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A new calculation technique for the Laplace and Sumudu transforms by means of the variational iteration method

  • Murat Gubes
Open Access
Original Research
  • 88 Downloads

Abstract

The aim of this study is to calculate the well-known Laplace and Sumudu transforms of functions in a different way. For our purpose, we present a computational tool by applying the variational iteration method. The Laplace and Sumudu transforms of some of the basic functions are also given as illustrations to test the efficiency and reliability of the proposed computational method.

Keywords

Laplace transform Sumudu transform Variational iteration method Linear IVP 

Mathematics Subject Classification

00A69 34A25 44A10 65R10 

Introduction

The variational iteration method (VIM) is one of the powerful mathematical tools to solve various kinds of linear and nonlinear problems which was proposed by He [1, 2, 3]. Besides these, variational iteration method and its modifications are also used in many areas of mathematics and science as seen [4, 5, 6, 7] and many others. In recent times, Fatoorehchi et al. [8] have performed the differential transform method (DTM) to obtain Laplace transform of functions. Also, the applications of homotopy perturbation (HPM) and adomian decomposition (ADM) methods for calculating Laplace transform are seen in the literature [9, 10], respectively.

In that respect, we aim to give a new calculation of Laplace and Sumudu transforms using the VIM which will be the first time in the literature. Therefore, we take into account the two elementary first-order linear ODEs as follow
$$\begin{aligned} \theta (t)^{\prime }=\,& {} p\theta (t)+Q(t) \nonumber \\ \theta (0)=\,& {} 0 \end{aligned}$$
(1)
and
$$\begin{aligned} f(t)^{\prime }=\,& {} \frac{1}{r}f(t)+\frac{1}{r}Q(t) \nonumber \\ f(0)= & {} 0 \end{aligned}$$
(2)
where p and r are positive constants. We can easily obtain the analytical solutions of (1) and (2) as below
$$\begin{aligned} \theta (t){\mathrm{e}}^{-pt}=\int \left( Q(t){\mathrm{e}}^{-pt} \right) {\hbox {d}}t \end{aligned}$$
(3)
and
$$\begin{aligned} f(t){\mathrm{e}}^{-\frac{t}{r}}=\frac{1}{r}\int \left( Q(t){\mathrm{e}}^{-\frac{t}{r}} \right) {\hbox {d}}t \end{aligned}$$
(4)
It is pointed out that if the right-hand side of Eqs. (3) and (4) is considered as definite integration from zero to infinity, then we obtain the Laplace and Sumudu transforms of the functions Q(t) from right-hand side of the equations as
$$\begin{aligned} G(p)=\,& {} L[Q(t)]=\int _{0}^{\infty } \left( Q(t){\mathrm{e}}^{-pt} \right) {\hbox {d}}t=\left[ \theta (t){\mathrm{e}}^{-pt} \right] _{t=0}^{t=\infty } \end{aligned}$$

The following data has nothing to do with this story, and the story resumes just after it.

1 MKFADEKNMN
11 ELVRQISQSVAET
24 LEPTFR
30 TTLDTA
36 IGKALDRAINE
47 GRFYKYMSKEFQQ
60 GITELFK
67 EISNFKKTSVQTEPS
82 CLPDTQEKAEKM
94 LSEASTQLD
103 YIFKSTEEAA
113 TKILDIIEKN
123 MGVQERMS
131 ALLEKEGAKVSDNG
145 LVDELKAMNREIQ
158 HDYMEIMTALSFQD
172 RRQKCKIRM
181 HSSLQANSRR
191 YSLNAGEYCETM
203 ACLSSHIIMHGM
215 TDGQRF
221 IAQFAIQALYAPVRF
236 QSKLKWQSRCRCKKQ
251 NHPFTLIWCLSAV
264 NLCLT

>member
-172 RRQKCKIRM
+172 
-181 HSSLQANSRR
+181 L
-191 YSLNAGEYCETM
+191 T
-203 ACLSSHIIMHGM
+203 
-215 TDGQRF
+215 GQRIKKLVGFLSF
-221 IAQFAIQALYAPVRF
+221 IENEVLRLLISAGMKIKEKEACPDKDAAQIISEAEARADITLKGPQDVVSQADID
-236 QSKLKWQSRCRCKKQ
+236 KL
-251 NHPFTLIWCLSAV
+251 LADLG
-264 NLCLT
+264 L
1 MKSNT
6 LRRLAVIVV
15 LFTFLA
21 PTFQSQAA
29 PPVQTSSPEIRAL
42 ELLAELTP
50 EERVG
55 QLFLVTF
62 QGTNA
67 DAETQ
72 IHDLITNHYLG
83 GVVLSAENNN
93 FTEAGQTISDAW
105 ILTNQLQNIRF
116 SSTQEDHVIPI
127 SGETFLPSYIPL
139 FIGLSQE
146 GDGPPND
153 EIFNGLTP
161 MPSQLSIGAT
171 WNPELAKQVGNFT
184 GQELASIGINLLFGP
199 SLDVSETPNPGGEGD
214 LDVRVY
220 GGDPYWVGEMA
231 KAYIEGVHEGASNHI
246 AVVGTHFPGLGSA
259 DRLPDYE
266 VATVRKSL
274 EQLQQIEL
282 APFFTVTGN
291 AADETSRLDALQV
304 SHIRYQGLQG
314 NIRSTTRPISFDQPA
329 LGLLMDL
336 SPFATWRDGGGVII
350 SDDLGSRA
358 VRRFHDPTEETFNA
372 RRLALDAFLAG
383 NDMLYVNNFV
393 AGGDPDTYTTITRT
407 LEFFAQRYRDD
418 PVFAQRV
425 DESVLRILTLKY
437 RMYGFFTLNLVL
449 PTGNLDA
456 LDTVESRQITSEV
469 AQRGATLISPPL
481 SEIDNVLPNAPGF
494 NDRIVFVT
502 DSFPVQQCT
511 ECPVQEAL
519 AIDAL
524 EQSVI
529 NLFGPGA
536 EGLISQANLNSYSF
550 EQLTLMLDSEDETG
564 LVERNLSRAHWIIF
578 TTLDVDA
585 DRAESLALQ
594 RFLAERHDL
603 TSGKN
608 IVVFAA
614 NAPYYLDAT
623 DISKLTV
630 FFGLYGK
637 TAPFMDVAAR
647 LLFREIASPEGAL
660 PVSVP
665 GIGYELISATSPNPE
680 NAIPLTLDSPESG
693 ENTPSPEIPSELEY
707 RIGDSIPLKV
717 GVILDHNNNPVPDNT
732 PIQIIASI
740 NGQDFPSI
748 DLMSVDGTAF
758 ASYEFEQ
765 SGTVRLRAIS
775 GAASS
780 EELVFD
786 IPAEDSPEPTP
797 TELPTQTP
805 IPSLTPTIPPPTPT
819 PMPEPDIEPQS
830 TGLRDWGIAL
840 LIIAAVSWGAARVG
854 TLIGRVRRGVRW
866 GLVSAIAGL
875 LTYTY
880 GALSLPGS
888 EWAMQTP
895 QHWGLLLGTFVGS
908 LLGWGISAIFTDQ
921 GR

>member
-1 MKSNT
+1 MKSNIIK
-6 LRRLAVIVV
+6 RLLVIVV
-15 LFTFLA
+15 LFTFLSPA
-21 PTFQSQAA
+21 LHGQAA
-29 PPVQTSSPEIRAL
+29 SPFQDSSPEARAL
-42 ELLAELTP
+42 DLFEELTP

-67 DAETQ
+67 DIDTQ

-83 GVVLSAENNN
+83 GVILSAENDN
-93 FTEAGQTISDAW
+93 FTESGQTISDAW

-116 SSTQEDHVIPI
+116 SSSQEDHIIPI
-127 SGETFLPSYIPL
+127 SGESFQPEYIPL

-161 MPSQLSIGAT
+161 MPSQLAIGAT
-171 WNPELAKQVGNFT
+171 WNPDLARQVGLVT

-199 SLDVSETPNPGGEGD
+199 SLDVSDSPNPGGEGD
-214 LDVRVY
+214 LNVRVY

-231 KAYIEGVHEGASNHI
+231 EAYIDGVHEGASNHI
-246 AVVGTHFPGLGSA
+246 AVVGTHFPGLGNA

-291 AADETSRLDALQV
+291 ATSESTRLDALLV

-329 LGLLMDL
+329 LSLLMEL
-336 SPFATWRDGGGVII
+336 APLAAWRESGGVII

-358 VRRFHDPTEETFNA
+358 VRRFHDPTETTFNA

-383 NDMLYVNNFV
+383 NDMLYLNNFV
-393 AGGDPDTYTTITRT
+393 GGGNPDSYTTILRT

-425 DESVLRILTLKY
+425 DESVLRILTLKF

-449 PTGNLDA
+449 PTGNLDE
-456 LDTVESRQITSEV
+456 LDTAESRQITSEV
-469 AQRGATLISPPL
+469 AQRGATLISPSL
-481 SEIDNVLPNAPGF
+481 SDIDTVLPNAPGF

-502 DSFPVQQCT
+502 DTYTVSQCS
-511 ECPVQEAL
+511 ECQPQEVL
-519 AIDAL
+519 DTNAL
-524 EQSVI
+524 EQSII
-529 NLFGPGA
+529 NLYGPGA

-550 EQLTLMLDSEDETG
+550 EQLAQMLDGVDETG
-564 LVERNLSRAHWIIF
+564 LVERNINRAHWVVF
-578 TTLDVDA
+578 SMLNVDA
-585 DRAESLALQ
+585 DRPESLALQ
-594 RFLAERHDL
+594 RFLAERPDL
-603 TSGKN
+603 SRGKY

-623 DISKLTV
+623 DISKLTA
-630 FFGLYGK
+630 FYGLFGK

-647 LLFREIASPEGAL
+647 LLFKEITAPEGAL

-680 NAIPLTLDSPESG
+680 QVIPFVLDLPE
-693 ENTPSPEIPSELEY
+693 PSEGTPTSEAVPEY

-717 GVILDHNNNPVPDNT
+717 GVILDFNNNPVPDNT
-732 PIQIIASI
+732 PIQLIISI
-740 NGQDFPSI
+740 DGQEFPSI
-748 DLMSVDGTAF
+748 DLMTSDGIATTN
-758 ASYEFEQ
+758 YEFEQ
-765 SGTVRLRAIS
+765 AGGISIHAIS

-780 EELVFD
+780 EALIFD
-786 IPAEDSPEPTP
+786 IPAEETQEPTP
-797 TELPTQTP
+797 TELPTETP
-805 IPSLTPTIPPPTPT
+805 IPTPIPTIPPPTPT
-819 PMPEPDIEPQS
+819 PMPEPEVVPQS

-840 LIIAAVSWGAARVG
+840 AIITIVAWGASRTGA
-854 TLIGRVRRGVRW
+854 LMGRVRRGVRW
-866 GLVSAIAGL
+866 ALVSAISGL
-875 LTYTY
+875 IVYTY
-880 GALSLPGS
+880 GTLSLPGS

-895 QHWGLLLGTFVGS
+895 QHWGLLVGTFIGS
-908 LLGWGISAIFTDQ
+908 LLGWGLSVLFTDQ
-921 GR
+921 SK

(5)
$$\begin{aligned} H(r)=\,& {} S[Q(t)]=\int _{0}^{\infty } \left( Q(rt){\mathrm{e}}^{-t} \right) {\hbox {d}}t \nonumber \\= & {} \frac{1}{r}\int _{0}^{\infty } \left( Q(t){\mathrm{e}}^{-\frac{t}{r}} \right) {\hbox {d}}t=\left[ f(t){\mathrm{e}}^{-\frac{t}{r}} \right] _{t=0}^{t=\infty } \end{aligned}$$
(6)
where G(p) and H(r) are the Laplace and Sumudu transform of Q(t) functions, respectively. Also, L and S denote the Laplace and Sumudu operator.

Implementation of VIM to solve (1) and (2)

In order to make a basic definition of the VIM, we consider the following general nonlinear problem
$$\begin{aligned} V[u(t)]+N[u(t)]=g(t) \end{aligned}$$
(7)
where V is a linear operator, N is a nonlinear operator and g is a given continuous function. According to the original VIM, we construct the correction functional as [1, 2, 3]
$$\begin{aligned} u_{m+1}(t)=u_{m}(t)+\int _{0}^{t} \lambda (\tau )\left[ V(u_{m}(\tau ))+N(\tilde{u}_{m}(\tau ))-g(\tau )\right] {\hbox {d}}\tau , \quad m\ge 0 \end{aligned}$$
(8)
Here \(\lambda\) is a Lagrange multiplier obtained by the variational theory [1, 2, 3], \(\tilde{u}_{m}\) is considered as a restricted variation [1, 2, 3], i.e. \(\delta \tilde{u}_{m}=0\). Firstly, we determine the Lagrange multiplier which can be identified optimally via the variational theory [1, 2, 3]. Then, successive iterations \(u_{m}(t), m\ge 0\) are obtained by using Lagrange multiplier and initial approximate function \(u_{0}\) that satisfies, at least, the initial and boundary conditions with possible unknowns. Consequently, the exact solution of (7) can be obtained by the following formula
$$\begin{aligned} u(t)=\lim _{m\rightarrow \infty } u_{m}(t) \end{aligned}$$
(9)
Now, we perform the VIM to solve (1) and (2). By considering the initial conditions, we can write \(\theta _{0}(t)=0\) and \(f_{0}(t)=0\). If we apply the VIM procedure (7), (8) to (1) and (2), then Lagrange multipliers \(\lambda _{\theta }(\tau )\) and \(\lambda _{f}(\tau )\) are obtained as below
$$\begin{aligned} \lambda _{\theta }(\tau )=-{\mathrm{e}}^{p(t-\tau )}, \quad \lambda _{f}(\tau )=-{\mathrm{e}}^{\frac{1}{r}(t-\tau )} \end{aligned}$$
(10)
Therefore, considering (8), (9) and (10), we obtain the iteration formula for the VIM solutions of (1) and (2) as follow, respectively,
$$\begin{aligned}&\theta _{m+1}(t)=\theta _{m}(t)-\int _{0}^{t} \left( {\mathrm{e}}^{p(t-\tau )} \left[ \theta _{m}^{\prime }(\tau )-p\theta _{m}(\tau )-Q(\tau )\right] \right) {\hbox {d}}\tau \end{aligned}$$
(11)
$$\begin{aligned}&f_{m+1}(t)=f_{m}(t)-\int _{0}^{t} \left( {\mathrm{e}}^{\frac{1}{r}(t-\tau )} \left[ f_{m}^{\prime }(\tau )-\frac{1}{r}f_{m}(\tau )-\frac{1}{r}Q(\tau )\right] \right) {\hbox {d}}\tau \end{aligned}$$
(12)
Here \(m\ge 0\). By substituting the first iteration of (11) and (12) to right-hand side of (5) and (6), we obtain the Laplace and Sumudu transform of Q(t) functions by means of the VIM. Namely,
$$\begin{aligned}&L[Q(t)]=G(p)=\left[ {\mathrm{e}}^{-pt}\theta _{1}(t) \right] _{t=0}^{t=\infty } \end{aligned}$$